Impact Of SEBI’s New Valuation Metrics On Liquid Fund NAV

NAV is a fund’s per unit market value. In other words, it reflects valuation of a MF unit. However, finding valuation of equity instruments is easier than debt instruments largely due to liquidity.

While the G-Sec and AAA rated debt instruments are liquid and can be valued easily, it is difficult to find valuation of bonds which are not so liquid.

From May 1, among the key changes for the MF industry is the introduction of mark-to-market valuation for all debt securities, irrespective of their maturity. The market regulator has asked fund houses to follow waterfall approach for valuation of money market and debt securities irrespective of their maturity.

Currently, credit rating agencies follow waterfall valuation approach for debt securities having maturity of over 30 days. Under this approach, while rating agencies consider 1-hour trading volume to arrive at valuation of government securities like g-sec and T-bills, they take into account the trading volume of entire day to arrive at valuation of other debt papers like CPs and CDs. Once they arrive at these valuations, they send the weighted average price of these securities along with the last traded price of these securities to a polling team, which has 25 members from various institutions including banks, mutual funds, insurance and pension funds. Based on the poll, rating agencies decide if a security is valued at weighted average price or its last traded price. However, if the security was last traded one month or two months ago, valuation agency looks at market trend and the valuation spread of the security i.e. difference between g-sec yield and yield of the security, somewhat better than accrual-only valuation.

Now with the latest regulations, fund houses will have to follow this approach for securities having maturity of less than 30 days too.

Currently, fund houses broadly follow three metrics to arrive at NAV in a liquid fund

  • For a portion of portfolio having exposure to government bonds like g-sec, treasury bills or state development loans (SDLs), the fund house has to rely on credit ratings agencies
  • For repo, tri party repo (TREPS) and short term deposits, the fund house has to follow internal valuation metrics i.e. amortization based valuation i.e. average yield of such securities divided by 360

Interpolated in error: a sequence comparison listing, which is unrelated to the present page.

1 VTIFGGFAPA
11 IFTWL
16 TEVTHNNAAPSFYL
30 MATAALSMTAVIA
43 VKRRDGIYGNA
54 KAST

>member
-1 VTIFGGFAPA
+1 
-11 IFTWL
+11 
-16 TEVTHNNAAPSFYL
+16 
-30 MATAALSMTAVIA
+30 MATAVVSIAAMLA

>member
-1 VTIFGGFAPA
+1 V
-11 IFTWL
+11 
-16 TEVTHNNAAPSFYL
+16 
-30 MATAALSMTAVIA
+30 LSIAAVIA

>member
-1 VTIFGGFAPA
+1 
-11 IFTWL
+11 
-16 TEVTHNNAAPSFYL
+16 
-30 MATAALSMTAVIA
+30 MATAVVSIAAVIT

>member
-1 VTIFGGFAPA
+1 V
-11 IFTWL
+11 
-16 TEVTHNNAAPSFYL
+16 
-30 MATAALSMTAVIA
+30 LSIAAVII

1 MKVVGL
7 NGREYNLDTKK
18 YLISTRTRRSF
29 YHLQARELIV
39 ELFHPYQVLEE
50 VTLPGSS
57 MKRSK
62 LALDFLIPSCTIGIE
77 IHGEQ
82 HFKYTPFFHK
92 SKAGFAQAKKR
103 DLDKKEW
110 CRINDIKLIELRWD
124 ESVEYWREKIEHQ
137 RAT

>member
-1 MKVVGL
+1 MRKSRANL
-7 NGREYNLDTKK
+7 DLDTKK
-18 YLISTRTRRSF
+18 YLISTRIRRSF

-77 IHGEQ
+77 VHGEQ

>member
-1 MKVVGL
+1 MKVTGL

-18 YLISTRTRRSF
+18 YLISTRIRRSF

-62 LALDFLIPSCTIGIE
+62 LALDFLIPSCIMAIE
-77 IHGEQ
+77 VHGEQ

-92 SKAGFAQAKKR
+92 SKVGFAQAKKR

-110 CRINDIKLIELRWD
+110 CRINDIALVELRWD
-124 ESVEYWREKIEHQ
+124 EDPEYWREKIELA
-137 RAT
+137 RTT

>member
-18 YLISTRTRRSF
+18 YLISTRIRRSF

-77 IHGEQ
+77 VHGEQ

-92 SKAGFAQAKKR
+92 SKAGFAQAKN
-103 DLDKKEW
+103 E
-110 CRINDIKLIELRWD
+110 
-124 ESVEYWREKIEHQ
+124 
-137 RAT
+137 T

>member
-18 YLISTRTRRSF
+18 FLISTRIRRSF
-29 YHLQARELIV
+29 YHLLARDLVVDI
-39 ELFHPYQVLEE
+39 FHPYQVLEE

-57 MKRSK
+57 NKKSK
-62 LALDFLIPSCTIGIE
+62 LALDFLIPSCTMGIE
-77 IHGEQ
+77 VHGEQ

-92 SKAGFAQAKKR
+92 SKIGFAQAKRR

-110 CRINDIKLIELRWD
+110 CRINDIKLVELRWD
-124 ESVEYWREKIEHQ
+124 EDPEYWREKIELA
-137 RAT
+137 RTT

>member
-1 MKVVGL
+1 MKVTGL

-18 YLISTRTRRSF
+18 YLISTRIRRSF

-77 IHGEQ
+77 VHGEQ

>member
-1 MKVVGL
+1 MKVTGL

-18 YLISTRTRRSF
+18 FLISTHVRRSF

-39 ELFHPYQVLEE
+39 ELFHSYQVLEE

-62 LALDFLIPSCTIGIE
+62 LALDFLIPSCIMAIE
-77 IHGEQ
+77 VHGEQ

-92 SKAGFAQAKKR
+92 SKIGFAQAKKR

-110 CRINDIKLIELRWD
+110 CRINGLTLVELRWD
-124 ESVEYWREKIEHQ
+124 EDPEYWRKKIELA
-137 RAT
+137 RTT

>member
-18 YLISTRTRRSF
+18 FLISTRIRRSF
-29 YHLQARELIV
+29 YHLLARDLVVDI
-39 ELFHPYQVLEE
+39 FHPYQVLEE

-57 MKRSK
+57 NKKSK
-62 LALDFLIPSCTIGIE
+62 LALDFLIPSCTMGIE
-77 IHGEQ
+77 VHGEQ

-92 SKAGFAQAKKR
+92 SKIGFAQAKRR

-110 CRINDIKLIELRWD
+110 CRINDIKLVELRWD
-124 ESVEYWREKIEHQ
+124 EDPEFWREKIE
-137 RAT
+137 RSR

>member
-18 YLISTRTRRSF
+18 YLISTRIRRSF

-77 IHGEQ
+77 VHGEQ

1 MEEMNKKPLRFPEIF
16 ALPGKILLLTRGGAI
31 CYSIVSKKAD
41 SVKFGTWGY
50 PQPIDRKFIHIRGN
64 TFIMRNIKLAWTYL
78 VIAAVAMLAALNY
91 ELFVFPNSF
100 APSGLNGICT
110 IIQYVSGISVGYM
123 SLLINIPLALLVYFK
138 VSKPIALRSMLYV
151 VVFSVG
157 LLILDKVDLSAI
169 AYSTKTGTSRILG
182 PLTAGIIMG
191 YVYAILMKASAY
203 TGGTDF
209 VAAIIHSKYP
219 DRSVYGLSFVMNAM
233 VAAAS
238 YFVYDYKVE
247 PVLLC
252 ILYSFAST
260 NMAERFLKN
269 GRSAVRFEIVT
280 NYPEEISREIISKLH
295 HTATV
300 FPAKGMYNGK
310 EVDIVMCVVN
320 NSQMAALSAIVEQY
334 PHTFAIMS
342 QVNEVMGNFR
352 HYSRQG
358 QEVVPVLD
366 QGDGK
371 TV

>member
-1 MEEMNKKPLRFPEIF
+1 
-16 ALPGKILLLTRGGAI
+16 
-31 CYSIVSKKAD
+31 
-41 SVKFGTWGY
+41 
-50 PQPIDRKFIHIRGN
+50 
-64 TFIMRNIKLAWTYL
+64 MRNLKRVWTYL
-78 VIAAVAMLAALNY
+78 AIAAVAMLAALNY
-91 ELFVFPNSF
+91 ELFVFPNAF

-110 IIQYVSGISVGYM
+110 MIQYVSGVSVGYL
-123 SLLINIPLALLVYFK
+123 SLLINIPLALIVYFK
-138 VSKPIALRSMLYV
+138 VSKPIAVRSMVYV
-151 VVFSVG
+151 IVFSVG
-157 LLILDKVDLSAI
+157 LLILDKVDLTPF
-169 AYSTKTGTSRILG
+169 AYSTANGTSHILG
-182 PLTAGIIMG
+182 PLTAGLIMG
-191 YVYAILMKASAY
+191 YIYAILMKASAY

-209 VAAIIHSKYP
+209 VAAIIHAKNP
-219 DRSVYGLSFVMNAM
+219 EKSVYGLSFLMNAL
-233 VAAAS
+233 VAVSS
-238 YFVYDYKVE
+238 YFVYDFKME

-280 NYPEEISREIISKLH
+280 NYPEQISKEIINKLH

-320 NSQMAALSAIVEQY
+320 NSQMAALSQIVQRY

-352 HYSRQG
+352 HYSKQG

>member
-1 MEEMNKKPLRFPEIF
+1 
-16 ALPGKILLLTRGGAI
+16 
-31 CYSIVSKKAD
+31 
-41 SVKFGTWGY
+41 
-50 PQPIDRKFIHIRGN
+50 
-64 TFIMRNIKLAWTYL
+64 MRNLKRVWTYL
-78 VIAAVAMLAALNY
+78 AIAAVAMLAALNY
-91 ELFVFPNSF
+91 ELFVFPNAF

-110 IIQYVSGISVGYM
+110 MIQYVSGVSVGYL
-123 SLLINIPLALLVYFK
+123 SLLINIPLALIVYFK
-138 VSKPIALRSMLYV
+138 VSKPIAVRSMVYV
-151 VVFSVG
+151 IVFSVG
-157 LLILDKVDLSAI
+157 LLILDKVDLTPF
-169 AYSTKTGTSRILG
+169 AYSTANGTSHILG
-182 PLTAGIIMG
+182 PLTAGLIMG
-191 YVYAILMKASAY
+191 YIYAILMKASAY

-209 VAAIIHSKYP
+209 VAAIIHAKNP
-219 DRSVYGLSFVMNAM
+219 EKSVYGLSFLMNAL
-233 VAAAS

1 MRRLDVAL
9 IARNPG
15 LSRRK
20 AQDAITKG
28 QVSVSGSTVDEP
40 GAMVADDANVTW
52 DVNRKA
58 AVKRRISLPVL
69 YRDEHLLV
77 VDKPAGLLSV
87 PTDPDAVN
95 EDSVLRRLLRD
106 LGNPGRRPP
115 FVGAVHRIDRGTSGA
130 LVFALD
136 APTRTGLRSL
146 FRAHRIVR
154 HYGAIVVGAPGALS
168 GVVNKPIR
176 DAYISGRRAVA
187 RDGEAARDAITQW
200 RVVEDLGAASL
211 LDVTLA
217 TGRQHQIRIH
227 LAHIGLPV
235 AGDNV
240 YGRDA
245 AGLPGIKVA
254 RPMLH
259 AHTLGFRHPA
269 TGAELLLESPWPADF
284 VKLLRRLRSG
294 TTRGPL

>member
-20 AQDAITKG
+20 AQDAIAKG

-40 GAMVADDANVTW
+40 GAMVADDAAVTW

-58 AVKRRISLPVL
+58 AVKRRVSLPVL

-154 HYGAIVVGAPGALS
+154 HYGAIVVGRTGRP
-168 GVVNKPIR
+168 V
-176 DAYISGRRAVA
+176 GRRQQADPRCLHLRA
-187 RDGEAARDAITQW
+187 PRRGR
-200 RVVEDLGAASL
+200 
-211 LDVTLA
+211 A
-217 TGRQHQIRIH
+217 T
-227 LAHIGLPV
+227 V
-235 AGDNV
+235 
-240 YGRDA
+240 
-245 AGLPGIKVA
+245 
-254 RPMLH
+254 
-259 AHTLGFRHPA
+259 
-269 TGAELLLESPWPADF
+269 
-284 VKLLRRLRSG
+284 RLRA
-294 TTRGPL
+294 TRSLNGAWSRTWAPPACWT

• For other securities like derivatives, CPs, CDs and market linked debentures (MLDs), fund houses have two options – a. amortization based valuation and b. follow valuations given by rating agencies. However, the difference between traded price (amortization based valuation) and price quoted by rating agencies of a security should not exceed 0.025%

However, from May 1, 2020, while the first two clauses remain unchanged, fund houses having exposure to other securities like derivatives, CPs and CDs in their liquid funds will have to follow rates or price quoted by rating agencies.

Key impact

Volatility in liquid funds will go up due to marked to market approach. However, it will not have significant impact on liquid fund returns due to modified duration, which is measure of change in valuation in response to change in interest rates. For instance, multiplier will be 1/12 or 0.083 for modified duration of one month. Similarly, for modified duration of one week, multiplier will be 1/52 or 0.019. This means, volatility will continue to depend on the severity of the market movement instead of change in valuation norms. To put in perspective, a short duration fund with a portfolio maturity of say 3 years and modified duration of say 2.75 years, will have a multiplier of 2.75.


Advisors should recommend overnight funds to investors who cannot digest volatility. Also, since liquid funds will now have 7 day exit loads, overnight funds score over liquid funds. In addition, the risk of getting negative returns in overnight funds is nil.


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